The Legend of Lou Diamond Phillips
One night 26 years ago Lou taught me a lot about compassion
It was the summer of ’96. We were young adult midshipmen from the U.S. Naval Academy learning seamanship on Yard Patrol craft. We set sail from Annapolis and navigated the Chesapeake and Delaware Canal to the Delaware River and eventually the wide-open Atlantic Ocean. Under the watchful eyes of a seasoned Navy Chief Petty Officer and Lieutenant, about twenty of us rotated through all the roles of the ship’s crew. We were there to apprentice, as sailors and future leaders of sailors, but like sailors we had our eyes fixed on our liberty ports.
Eventually we made our way up to New York City and Boston before returning to Annapolis. We were tested on the “rules of the road” to prevent collisions at sea, numerous damage control exercises (emergency actions to prevent a ship from sinking), and man overboard drills. We worked, cooked, cleaned, ate, and slept in shifts. I think the Chief prayed for stormy weather, so that we could have a bit of a real taste of the unforgiving nature of the sea. His wish came true, and I will never forget our ship rocking back-and-forth so much that nearly everyone, except the Chief, got seasick and donated their dinner that night to the mermaids.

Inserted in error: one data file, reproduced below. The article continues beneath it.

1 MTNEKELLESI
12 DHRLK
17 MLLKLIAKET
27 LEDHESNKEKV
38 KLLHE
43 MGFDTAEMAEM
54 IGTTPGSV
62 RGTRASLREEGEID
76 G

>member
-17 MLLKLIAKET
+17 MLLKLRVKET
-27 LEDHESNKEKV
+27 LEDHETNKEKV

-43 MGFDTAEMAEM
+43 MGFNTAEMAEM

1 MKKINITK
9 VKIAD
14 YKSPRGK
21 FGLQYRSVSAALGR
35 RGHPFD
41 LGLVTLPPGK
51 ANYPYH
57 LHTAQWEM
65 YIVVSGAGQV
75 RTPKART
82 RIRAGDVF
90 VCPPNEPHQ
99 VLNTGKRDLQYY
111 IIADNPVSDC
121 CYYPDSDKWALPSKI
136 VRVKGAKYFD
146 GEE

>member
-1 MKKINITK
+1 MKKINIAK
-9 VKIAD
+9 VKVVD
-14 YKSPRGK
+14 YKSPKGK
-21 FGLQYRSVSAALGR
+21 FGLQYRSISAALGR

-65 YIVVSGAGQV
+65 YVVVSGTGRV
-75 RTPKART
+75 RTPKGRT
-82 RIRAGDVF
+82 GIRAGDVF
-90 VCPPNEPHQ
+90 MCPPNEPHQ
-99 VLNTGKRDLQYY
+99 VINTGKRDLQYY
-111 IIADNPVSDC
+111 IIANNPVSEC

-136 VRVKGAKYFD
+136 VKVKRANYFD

We docked at South Street Seaport in Manhattan at Pier 17 (years before it would be demolished and remodeled).
New York was hot, bustling, and full of magnetic energy. On our one evening and night of liberty, we wanted to eat, drink, and be merry and we did. We were there on the heels of Fleet Week, a tradition that brings active-duty military and civilians together in our major cities. Many restaurant, bar, and shop owners will welcome and sometimes even discount or comp the purchases of our servicemembers. My friend and shipmate, Mike Lisa, was from the area and we went to his house as a base of operations. His father insisted that we have a family-style Italian meal, so we went to Carmine’s in Times Square. I ate so much I had to adjust my belt.
For our nighttime festivities, we ventured out to a comedy club. I am not sure which club it was, but I think it might have been the famous Comedy Cellar as I remember going underground to see the show and being amazed by seeing so many photographs on the walls of all the top comedians who had performed there. A group of us Midshipmen were there together, conspicuously in our Summer White uniforms. The various comedians who came on stage all found a way to incorporate us into their acts. It was usually a combination of making fun of the military followed by showing us some appreciation and respect for what we do or eventually would do.